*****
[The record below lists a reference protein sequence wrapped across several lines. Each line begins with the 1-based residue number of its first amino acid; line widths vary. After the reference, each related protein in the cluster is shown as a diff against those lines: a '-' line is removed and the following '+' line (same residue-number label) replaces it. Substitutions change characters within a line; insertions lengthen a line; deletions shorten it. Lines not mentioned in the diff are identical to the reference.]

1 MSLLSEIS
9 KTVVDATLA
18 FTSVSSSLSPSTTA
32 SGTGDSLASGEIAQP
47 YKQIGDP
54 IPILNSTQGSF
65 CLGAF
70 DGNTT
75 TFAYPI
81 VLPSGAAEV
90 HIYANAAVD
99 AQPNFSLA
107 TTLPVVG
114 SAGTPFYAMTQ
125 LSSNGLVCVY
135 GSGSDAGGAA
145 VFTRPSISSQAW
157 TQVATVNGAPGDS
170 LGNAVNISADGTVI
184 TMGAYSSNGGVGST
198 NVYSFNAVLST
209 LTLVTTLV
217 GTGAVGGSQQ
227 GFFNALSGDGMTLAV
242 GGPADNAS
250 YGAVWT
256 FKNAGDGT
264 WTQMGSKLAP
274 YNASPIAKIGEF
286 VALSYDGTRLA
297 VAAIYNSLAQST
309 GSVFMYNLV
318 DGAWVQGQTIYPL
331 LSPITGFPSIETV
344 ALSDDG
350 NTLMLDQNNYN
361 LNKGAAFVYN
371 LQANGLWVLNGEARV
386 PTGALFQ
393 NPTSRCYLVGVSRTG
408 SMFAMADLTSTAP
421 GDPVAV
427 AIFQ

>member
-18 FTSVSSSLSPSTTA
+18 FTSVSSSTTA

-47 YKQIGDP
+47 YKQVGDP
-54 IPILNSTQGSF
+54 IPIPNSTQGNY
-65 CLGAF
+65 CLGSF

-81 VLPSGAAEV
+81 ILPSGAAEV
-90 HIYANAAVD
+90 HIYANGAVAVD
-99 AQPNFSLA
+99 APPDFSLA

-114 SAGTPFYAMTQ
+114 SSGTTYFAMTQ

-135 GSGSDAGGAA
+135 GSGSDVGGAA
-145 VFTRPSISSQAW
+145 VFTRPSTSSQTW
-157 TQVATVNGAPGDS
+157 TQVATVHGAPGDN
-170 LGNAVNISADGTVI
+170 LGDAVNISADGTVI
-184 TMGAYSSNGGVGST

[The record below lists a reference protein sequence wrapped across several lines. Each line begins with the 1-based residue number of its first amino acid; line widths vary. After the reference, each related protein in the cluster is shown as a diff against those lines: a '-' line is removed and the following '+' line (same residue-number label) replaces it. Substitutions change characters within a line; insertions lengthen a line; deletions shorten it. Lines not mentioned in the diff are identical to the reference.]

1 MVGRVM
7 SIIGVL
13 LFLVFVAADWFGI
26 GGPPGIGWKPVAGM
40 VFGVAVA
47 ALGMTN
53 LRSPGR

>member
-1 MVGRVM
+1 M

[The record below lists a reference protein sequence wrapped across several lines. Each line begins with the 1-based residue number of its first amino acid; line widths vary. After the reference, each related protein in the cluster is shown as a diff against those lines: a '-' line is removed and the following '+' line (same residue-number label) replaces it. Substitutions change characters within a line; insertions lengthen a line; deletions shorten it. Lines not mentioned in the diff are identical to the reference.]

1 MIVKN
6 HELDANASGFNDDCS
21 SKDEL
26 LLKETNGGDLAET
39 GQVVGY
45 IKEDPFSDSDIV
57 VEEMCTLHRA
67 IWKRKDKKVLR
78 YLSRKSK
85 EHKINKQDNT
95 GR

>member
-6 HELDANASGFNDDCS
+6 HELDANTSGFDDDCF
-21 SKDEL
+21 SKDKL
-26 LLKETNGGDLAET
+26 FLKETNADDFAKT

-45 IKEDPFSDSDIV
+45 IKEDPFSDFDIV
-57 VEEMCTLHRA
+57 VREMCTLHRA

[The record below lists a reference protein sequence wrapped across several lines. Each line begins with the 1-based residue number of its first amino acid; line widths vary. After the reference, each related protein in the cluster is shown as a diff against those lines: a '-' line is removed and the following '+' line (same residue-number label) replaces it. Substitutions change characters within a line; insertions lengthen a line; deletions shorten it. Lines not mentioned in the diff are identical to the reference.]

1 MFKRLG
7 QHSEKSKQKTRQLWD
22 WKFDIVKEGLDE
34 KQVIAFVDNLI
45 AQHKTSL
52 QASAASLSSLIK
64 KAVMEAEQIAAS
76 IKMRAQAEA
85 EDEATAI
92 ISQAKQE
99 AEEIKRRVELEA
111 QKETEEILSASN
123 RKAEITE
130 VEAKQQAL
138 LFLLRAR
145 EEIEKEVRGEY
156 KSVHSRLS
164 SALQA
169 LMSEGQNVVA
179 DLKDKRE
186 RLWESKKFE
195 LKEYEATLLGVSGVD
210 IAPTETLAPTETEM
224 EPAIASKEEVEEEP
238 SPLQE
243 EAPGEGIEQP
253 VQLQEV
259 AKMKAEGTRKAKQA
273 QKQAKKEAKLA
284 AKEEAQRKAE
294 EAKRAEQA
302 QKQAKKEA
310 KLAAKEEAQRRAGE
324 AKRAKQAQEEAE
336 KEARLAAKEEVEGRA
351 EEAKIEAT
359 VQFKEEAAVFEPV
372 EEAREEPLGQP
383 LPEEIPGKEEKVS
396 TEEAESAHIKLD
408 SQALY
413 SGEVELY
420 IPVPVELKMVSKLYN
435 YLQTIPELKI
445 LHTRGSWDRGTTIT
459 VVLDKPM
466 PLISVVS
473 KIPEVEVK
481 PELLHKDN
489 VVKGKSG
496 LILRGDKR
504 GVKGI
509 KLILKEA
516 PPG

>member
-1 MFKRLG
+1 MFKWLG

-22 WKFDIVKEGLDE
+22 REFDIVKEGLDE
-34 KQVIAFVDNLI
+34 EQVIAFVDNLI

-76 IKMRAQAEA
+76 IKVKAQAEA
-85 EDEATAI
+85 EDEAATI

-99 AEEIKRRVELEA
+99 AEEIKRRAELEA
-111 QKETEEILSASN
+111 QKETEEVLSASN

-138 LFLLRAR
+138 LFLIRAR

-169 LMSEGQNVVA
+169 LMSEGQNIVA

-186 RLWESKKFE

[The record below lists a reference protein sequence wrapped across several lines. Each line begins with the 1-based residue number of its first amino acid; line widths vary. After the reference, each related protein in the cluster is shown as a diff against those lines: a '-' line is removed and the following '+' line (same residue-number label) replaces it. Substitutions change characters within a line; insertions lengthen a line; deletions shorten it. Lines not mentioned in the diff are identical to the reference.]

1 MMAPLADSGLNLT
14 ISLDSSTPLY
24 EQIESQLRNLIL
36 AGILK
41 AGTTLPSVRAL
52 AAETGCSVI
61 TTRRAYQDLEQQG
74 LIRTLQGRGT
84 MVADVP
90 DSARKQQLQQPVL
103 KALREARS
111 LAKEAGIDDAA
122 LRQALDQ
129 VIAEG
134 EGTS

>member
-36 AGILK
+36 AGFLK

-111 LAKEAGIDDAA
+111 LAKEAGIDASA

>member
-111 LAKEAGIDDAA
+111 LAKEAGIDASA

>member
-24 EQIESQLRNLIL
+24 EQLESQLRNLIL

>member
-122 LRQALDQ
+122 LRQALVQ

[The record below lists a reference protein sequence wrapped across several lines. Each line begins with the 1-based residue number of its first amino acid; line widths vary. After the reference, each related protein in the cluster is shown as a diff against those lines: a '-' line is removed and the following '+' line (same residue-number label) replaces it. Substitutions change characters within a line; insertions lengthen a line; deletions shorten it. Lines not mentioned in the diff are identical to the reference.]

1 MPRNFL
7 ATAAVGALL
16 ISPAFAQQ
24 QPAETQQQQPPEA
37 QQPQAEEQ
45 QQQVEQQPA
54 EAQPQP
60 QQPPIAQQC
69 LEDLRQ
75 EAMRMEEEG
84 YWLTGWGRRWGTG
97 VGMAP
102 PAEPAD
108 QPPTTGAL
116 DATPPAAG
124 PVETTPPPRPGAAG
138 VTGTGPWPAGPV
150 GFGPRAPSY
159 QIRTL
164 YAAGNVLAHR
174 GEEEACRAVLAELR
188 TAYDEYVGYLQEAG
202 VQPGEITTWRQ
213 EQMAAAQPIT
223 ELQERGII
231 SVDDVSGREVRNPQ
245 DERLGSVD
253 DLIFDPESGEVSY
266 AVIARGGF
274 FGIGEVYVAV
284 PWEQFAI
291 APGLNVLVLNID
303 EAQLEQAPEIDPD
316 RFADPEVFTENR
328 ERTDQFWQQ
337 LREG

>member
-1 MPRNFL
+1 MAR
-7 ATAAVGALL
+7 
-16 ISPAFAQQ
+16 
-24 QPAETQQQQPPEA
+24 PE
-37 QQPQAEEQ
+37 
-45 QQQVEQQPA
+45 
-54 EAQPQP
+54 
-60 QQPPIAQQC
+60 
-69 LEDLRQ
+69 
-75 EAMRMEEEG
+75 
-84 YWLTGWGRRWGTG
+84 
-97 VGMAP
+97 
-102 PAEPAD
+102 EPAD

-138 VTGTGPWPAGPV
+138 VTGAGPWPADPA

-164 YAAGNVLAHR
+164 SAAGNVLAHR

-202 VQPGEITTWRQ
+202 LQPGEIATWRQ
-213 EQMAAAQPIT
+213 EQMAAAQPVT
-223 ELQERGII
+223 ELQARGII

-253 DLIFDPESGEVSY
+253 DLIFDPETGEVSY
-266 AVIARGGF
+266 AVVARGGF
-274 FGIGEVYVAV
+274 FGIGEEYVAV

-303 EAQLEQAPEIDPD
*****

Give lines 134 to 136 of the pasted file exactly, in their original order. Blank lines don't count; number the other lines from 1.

273 QKQAKKEAKLA
284 AKEEAQRKAE
294 EAKRAEQA